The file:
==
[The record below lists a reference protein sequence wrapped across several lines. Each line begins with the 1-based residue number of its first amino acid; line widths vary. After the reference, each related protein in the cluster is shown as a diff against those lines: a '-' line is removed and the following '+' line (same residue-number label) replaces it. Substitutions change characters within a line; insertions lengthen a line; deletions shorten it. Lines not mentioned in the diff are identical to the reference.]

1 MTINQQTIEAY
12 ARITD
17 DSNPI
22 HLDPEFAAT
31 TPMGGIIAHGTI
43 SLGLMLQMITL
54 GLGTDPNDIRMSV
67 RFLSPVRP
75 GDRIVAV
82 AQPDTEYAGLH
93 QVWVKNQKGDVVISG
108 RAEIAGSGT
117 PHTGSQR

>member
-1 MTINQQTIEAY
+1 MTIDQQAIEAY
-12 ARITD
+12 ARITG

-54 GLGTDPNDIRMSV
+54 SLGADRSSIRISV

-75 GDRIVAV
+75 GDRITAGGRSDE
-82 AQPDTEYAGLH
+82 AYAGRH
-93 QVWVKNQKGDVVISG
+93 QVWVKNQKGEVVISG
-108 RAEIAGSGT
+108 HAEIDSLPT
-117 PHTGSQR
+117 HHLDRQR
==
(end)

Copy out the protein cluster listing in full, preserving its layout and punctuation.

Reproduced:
[The record below lists a reference protein sequence wrapped across several lines. Each line begins with the 1-based residue number of its first amino acid; line widths vary. After the reference, each related protein in the cluster is shown as a diff against those lines: a '-' line is removed and the following '+' line (same residue-number label) replaces it. Substitutions change characters within a line; insertions lengthen a line; deletions shorten it. Lines not mentioned in the diff are identical to the reference.]

1 MTINQQTIEAY
12 ARITD
17 DSNPI
22 HLDPEFAAT
31 TPMGGIIAHGTI
43 SLGLMLQMITL
54 GLGTDPNDIRMSV
67 RFLSPVRP
75 GDRIVAV
82 AQPDTEYAGLH
93 QVWVKNQKGDVVISG
108 RAEIAGSGT
117 PHTGSQR

>member
-1 MTINQQTIEAY
+1 MTIDQQAIEAY
-12 ARITD
+12 ARITG

-54 GLGTDPNDIRMSV
+54 SLGADRSSIRISV

-75 GDRIVAV
+75 GDRITAGGRSDE
-82 AQPDTEYAGLH
+82 AYAGRH
-93 QVWVKNQKGDVVISG
+93 QVWVKNQKGEVVISG
-108 RAEIAGSGT
+108 HAEIDSLPT
-117 PHTGSQR
+117 HHLDRQR